Your pattern of behaviour on Twitter can be defined by a simple “genotype” and used to predict your future behaviour, say network researchers
One of the curious features of human behaviour is that it is predictable in certain circumstances but not in others. Knowing the difference is a fantastically valuable skill.
That’s why social media researchers the world over are scrutinising social networks for clues they can use to predict people’s behaviour on scales that have never before been achieved. On this blog, we’ve looked at various attempts to show social media can be used to predict, with varying degrees of success, people’s buying habits, movie tastes and even their future stock market purchases.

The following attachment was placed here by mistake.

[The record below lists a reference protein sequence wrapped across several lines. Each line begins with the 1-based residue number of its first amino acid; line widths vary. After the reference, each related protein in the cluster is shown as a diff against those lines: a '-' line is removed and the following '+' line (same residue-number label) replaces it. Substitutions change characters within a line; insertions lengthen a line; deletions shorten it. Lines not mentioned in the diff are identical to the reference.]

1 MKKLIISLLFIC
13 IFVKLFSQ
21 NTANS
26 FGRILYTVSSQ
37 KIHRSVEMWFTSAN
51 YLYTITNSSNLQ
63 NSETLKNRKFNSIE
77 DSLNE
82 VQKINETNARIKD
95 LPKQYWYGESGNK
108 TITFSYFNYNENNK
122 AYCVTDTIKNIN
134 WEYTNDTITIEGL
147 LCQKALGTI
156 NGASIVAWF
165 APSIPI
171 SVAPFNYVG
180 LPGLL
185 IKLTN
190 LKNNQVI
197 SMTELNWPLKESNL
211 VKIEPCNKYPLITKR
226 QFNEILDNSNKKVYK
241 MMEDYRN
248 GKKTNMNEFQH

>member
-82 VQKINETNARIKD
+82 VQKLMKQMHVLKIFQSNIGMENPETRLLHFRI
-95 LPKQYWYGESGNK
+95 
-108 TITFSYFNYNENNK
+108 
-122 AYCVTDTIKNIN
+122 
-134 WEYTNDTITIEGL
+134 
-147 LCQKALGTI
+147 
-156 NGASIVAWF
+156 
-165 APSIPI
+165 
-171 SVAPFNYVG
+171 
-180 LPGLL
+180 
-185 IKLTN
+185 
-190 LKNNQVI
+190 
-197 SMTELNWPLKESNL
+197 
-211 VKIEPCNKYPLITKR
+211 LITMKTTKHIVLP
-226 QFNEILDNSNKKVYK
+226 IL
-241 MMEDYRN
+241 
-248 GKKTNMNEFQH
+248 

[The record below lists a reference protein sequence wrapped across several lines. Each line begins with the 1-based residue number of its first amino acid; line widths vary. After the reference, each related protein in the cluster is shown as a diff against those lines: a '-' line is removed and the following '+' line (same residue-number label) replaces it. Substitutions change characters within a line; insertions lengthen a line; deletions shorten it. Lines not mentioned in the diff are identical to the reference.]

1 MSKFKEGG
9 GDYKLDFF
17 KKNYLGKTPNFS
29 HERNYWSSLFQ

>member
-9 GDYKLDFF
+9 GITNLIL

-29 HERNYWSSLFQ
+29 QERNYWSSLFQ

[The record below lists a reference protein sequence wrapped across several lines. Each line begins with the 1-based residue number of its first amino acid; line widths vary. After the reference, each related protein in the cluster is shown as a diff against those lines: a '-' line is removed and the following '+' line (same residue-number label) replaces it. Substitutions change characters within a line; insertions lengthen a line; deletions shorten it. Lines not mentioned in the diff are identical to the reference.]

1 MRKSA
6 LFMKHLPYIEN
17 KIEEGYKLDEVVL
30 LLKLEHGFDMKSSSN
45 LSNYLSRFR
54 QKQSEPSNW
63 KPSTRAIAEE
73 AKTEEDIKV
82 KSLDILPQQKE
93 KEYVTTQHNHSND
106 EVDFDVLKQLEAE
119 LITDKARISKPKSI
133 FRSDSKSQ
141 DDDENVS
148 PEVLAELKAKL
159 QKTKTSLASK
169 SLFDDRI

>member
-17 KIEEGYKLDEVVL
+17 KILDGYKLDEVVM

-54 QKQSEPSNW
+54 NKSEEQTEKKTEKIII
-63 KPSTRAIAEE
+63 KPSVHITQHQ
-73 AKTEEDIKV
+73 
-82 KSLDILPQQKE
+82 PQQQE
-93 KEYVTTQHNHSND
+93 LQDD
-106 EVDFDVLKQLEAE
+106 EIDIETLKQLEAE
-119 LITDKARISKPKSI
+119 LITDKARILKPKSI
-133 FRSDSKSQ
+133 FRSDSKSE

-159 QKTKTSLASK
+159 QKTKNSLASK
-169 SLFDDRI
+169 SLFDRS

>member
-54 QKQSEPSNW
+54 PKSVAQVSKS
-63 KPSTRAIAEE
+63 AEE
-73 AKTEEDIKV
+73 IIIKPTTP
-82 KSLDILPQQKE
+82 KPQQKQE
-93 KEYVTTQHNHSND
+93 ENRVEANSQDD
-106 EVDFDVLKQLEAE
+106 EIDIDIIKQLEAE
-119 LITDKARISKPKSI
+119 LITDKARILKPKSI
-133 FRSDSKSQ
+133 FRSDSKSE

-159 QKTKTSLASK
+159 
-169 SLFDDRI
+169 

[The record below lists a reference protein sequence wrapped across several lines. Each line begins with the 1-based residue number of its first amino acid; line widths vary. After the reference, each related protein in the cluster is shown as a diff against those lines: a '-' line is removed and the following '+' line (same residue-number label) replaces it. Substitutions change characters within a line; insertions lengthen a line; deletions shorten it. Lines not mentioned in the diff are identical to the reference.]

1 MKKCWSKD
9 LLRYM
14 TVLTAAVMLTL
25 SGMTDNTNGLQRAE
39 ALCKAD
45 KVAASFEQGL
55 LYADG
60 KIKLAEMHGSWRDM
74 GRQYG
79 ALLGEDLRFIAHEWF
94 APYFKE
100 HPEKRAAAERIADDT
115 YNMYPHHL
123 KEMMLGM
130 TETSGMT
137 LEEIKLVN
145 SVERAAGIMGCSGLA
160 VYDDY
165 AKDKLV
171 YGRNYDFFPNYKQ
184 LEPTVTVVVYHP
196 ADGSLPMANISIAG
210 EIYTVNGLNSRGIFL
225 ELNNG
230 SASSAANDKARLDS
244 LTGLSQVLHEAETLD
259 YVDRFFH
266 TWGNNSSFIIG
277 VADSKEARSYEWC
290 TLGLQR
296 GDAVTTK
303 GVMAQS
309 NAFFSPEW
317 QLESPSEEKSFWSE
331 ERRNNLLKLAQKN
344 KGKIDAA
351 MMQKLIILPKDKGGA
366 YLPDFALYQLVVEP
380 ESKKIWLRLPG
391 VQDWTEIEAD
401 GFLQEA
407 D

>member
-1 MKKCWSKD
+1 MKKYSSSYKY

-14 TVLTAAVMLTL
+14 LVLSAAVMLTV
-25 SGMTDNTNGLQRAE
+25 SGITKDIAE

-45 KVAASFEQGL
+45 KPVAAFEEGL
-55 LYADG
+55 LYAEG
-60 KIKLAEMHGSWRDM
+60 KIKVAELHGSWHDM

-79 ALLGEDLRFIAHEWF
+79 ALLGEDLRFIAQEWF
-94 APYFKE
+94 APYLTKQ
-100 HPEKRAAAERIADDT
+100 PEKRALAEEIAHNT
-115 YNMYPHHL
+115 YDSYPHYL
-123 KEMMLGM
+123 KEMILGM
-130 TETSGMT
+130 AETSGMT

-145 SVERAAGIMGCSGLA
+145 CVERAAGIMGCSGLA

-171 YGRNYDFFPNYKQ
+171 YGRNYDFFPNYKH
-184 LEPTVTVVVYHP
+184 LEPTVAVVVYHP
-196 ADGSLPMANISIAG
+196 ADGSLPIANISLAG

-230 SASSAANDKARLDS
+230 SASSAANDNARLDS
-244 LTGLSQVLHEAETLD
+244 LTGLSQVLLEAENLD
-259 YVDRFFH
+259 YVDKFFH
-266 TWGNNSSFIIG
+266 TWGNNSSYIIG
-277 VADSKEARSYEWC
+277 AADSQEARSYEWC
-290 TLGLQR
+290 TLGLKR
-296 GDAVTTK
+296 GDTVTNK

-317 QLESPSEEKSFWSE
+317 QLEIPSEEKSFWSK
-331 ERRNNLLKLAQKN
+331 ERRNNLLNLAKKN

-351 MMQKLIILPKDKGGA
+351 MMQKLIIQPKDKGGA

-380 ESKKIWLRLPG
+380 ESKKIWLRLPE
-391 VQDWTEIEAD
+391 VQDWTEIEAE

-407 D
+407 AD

Today, Petko Bogdanov at the University of California Santa Barbara and a few pals take a new, genetically-inspired approach to this task. They say every person has a fixed set of interests, called their social media genotype, which determines their pattern of behaviour on networks such as Twitter. What’s more, they say that these genotypes have been discovered, can be used to predict an individual’s future behaviour.